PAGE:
Birds don’t like their nests disturbed, let alone removed altogether, then replaced, so I had no idea if my plan would be successful. I hoped that the two hour "disappearance" of the eggs and nest would not cause the Killdeer to abandon the area.

Zero hour was moved up so that we had only about 30 minutes before the helicopters arrived. Two of the sanctuary’s volunteers were on hand to help with the rescue. I walked slowly up to the first nest with the Killdeer sitting on her eggs. I began speaking to her again in reassuring tones as I inched closer. She of course gave her warning cry repeatedly. I sat right next to her and the nest ­– half an arms length away looking for the right moment to grab her as gently as possible. She protested loudly, and flew at my bare hands as I moved closer. Repeatedly she struck at my hands with her sharp beak, and I realized that she would not be so easy to capture despite my hands being inches from her. I did not want to cause her harm or more stress than was necessary. (I could have tried using a net but felt it would be too stressful.) As she attempted to lure me away with the broken wing act, I marked the eggs with a small dot using a magic marker so that I would be able to keep the eggs in the upright position when returning them later. I collected the bits of tattered cardboard and small bits of sticks that made up the nest.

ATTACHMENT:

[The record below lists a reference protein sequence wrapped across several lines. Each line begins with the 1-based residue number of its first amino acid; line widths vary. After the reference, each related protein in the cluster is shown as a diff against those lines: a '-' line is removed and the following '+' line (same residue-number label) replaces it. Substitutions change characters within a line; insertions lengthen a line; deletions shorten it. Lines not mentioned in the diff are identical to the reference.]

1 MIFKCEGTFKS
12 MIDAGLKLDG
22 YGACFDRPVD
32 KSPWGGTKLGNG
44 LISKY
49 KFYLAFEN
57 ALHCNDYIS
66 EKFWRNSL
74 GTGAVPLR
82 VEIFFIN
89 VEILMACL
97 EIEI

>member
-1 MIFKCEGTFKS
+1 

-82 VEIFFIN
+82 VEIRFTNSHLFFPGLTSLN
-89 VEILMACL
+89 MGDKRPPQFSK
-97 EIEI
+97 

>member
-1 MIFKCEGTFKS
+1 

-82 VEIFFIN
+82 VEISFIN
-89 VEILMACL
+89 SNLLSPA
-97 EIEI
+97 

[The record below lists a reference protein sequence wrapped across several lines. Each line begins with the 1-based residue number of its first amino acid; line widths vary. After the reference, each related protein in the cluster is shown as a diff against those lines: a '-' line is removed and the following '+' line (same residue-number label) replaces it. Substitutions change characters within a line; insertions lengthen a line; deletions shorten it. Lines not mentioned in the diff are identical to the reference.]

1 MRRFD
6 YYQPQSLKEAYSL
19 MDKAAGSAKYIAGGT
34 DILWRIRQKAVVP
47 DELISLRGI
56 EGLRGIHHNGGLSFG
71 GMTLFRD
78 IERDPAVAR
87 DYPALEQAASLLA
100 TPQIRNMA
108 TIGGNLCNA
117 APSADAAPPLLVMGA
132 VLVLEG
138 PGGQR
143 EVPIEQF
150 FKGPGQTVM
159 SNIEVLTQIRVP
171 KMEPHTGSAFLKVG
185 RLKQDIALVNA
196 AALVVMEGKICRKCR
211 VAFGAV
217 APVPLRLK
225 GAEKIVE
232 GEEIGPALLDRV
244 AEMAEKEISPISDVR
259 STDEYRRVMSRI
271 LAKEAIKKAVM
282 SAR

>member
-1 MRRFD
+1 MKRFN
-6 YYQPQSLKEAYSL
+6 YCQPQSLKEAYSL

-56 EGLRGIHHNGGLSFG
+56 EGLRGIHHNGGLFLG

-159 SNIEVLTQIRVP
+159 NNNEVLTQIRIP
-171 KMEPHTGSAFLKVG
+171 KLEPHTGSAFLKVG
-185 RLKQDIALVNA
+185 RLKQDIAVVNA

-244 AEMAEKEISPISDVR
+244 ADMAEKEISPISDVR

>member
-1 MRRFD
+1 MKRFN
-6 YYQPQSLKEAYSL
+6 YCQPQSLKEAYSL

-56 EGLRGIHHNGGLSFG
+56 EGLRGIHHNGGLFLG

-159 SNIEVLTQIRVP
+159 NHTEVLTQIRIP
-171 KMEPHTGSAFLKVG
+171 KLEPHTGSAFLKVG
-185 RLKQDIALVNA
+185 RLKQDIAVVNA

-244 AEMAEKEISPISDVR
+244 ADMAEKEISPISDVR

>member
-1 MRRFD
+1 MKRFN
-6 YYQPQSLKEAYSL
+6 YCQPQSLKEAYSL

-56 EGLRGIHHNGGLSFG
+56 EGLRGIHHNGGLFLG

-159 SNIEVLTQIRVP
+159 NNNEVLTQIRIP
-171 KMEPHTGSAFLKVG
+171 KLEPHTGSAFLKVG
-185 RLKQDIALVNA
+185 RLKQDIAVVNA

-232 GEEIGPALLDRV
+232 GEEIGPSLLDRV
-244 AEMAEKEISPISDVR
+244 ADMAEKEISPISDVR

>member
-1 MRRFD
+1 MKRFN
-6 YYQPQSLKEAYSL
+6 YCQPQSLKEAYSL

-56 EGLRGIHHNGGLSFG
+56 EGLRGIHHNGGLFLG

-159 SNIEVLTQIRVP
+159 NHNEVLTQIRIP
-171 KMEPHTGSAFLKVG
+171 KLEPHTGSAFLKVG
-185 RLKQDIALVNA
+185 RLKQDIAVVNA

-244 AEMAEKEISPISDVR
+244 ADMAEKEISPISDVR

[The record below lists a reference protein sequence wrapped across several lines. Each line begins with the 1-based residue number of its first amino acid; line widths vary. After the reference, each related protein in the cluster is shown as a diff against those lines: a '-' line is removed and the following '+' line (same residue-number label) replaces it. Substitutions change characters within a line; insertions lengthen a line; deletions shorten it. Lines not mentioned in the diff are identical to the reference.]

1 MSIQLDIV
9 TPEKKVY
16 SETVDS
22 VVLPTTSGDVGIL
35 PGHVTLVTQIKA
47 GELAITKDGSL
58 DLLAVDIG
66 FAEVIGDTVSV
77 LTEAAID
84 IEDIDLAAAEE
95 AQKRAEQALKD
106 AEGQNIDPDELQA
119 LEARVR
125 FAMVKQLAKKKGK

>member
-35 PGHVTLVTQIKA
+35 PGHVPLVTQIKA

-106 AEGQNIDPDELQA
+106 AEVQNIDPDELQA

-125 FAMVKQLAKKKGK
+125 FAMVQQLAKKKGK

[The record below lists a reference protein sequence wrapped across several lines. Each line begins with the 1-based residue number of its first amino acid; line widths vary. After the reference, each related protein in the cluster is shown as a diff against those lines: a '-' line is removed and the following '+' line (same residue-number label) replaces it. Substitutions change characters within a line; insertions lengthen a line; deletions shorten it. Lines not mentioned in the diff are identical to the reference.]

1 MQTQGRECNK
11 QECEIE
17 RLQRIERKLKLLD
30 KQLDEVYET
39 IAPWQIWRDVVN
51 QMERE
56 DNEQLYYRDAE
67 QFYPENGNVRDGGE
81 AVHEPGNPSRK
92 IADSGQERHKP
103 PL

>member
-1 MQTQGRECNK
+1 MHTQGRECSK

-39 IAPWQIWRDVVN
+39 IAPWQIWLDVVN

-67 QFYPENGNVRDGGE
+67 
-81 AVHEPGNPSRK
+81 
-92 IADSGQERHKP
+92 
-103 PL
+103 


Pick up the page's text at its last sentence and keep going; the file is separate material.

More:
With the nest and eggs gone, the killdeer was very upset, flying in circles around the area. I felt bad having to cause her such distress, but it was the only hope of saving her chicks-to-be.